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  • Nathan Fradley

FAQ: We are getting a divorce; do we have to go to court?

Updated: Jun 25

Intended audience: Someone considering or commencing a separation.



Woman considering court

A common, but misunderstood association with divorce is that the court tells you how to split up what assets. The reality is that the majority of divorces are settled by mutual agreement and consent orders and not by involving the court in the final decision.


In this article I will explain how the two options differ.


Agreement-Based Asset Division

In an ideal world, all separations would be handled amicably through agreements. There are two main types of agreement-based asset divisions: mediation is the most common, with collaborative divorce an increasing trend.


Mediation

  • Mediation involves a neutral third party who helps you and your partner reach a mutual agreement on dividing your assets.

  • Mediators are specifically trained professionals, who are experts in dispute resolution and remaining impartial.

  • Pros:

    • More Cost-Effective: Mediation is usually less expensive than going to court.

    • Faster Resolution: Agreements can be reached more quickly than long back and forths, and waiting for a court date

    • Maintains Relationships: Keeping things amicable can help maintain a better relationship post-separation, which is especially important if you have children and will be coparenting.

  • Cons:

    • Requires Cooperation: Both parties need to be willing to negotiate and compromise.

    • Asymmetric knowledge: In most cases I am involved in, one party usually managed the finances, and is more informed. This can lead to misunderstandings, and potentially misaligned outcomes.


Collaborative Divorce

  • Collaborative divorce involves a team approach where both parties have their own lawyer, as well as neutral Financial and Psychological professionals in the room.

  • Pros:

    • Holistic Support: You get comprehensive support from a team of professionals, with their own insights and expertise.

    • Amicable Process: Aims to keep things friendly and cooperative, and with multiple experts in the room, on the spot resolution can be easier. This can neutralise bias or asymmetric knowledge.  

  • Cons:

    • Higher Costs: This process can be much more expensive than standard mediation, due to the involvement of more professionals and additional work.

    • Requires Cooperation: Ultimately you still need to be able to negotiate and cooperate in good faith.



Court-Ordered Asset Division

Sometimes, reaching an agreement through mediation or collaboration isn’t possible. In such cases, a court order may be necessary.

  • What It Is: A court order involves a judge making the final decision on how your assets and custody of children (where applicable) will be divided.

  • Pros:

    • Impartial Decision: A judge makes the decision, which can be helpful if you and your partner cannot agree, or you feel wronged by what has been proposed in mediation.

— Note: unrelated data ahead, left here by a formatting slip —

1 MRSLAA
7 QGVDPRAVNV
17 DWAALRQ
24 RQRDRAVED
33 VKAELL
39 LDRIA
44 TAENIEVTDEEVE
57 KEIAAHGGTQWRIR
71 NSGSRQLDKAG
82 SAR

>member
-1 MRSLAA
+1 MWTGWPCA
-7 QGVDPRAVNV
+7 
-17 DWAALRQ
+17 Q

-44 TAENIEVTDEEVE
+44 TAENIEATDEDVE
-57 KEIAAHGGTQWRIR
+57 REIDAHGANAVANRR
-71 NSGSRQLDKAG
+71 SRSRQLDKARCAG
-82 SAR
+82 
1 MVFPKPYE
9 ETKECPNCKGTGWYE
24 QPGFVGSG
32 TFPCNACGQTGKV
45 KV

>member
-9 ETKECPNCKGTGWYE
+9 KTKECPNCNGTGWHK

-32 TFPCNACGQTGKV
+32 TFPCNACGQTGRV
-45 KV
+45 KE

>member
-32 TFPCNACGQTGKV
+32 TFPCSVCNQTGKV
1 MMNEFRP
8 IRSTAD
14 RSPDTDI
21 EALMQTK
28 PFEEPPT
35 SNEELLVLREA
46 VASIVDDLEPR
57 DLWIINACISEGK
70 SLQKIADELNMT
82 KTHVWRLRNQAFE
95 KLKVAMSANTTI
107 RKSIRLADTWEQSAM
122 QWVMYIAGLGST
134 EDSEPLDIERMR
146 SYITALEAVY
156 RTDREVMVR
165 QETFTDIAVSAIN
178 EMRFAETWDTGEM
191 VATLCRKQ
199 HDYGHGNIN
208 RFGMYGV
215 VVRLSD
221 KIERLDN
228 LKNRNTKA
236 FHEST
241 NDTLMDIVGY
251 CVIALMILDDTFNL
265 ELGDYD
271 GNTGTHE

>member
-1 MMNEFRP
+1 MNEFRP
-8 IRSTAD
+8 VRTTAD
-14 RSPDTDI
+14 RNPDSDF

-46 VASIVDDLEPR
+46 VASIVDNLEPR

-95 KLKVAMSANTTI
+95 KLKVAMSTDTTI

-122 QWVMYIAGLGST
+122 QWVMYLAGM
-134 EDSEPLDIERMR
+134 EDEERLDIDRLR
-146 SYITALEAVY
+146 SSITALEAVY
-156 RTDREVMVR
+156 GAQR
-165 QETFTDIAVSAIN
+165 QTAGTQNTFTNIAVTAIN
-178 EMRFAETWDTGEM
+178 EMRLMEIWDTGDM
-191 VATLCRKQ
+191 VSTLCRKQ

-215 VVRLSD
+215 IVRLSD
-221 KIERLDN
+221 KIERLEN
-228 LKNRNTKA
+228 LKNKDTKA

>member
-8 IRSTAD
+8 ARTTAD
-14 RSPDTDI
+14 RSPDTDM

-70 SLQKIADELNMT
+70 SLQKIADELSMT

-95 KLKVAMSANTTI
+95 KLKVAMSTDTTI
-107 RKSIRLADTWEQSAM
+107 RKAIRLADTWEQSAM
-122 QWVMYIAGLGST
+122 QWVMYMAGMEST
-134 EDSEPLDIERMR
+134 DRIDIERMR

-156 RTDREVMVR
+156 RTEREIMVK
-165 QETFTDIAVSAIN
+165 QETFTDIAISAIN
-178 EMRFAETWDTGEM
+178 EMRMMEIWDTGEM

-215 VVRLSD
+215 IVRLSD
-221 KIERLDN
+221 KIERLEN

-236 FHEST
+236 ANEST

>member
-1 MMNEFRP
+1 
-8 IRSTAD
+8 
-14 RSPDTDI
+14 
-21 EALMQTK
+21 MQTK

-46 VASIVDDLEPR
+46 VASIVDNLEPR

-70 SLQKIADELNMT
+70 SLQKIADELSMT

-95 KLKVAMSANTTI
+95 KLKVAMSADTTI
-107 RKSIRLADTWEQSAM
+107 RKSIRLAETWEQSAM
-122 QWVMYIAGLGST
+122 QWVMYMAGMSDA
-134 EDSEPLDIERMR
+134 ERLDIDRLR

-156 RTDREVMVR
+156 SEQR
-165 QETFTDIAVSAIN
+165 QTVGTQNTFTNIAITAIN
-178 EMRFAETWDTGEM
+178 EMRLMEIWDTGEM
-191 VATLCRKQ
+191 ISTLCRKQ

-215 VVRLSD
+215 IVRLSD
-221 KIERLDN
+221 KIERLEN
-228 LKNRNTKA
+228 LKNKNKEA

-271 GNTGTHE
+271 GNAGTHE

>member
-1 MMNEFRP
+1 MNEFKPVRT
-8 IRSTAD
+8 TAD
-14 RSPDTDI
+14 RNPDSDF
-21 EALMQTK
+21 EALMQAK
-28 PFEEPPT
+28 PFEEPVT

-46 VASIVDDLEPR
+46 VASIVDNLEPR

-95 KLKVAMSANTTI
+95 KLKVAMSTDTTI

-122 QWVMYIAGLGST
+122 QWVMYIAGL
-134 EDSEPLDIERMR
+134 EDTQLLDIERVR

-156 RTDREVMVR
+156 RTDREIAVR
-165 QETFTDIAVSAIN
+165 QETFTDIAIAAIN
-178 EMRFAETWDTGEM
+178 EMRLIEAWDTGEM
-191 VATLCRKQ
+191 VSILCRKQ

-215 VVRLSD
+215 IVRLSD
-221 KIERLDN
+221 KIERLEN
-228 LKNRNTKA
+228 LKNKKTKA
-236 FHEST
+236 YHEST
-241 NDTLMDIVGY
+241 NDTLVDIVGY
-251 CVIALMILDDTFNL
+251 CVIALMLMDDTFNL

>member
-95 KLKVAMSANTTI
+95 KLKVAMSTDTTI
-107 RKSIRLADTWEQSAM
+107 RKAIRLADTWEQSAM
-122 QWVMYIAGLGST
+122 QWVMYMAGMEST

• Enforceable: The court’s decision is legally binding and enforceable.

  • Cons:

    • Expensive: Litigation is expensive, no matter the topic, and for good reason. You are involving often several experts to understand and argue for your situation, as is your former partner. Due diligence in this process is paramount, so if you are considering litigation, ensure you do it properly.

    • Time-Consuming: Court cases can take a long time to resolve.

    • Emotional Strain: The adversarial nature of court proceedings can increase stress and strain relationships further.


There is no right or wrong in the above options as every situation is different.

A comfortable and amicable, fast mediation process is obviously most desirable. It protects your wealth, mindset and relationship post separation - but that is also not always an available or viable solution.


Investing in other Professionals

Even if you do not choose to go down the Collaborative path, bringing in additional financial and psychological assistance a great investment for both parties, and in a lot of cases pays for itself in faster turn around time, better communication and a stronger relationship post divorce.


Financial Advisers Help By

  • Bridging the Knowledge Gap which reduces stress and mistrust through providing greater understanding and confidence in the current situation.

  • Understanding long term implications, be that what percentage asset split you should fight for, or which specific assets you may want to keep (such as the family home)

  • Helping you find your Why: through more aspirational conversations that give both context to current decisions, and the light at the end of the tunnel.


Psychologists help by

  • Personal Values: Understanding your own needs, values and decision making processes.

  • Strengthening empathy: Understanding your partners, values and decision making processes.

  • Communication skills: which can both help you navigate the divorce, but not burn down the relationship at the end of it. Where you have children, this can be invaluable long term when co-parenting.


In Closing

Any breakup is hard, but with a greater understanding of your options you can approach your separation opens your discussion and leads to you a path that best suits your situation.

You're not alone in this process, and with the right Family lawyer and supportive team around you, you can find your way through and thrive on the other side.



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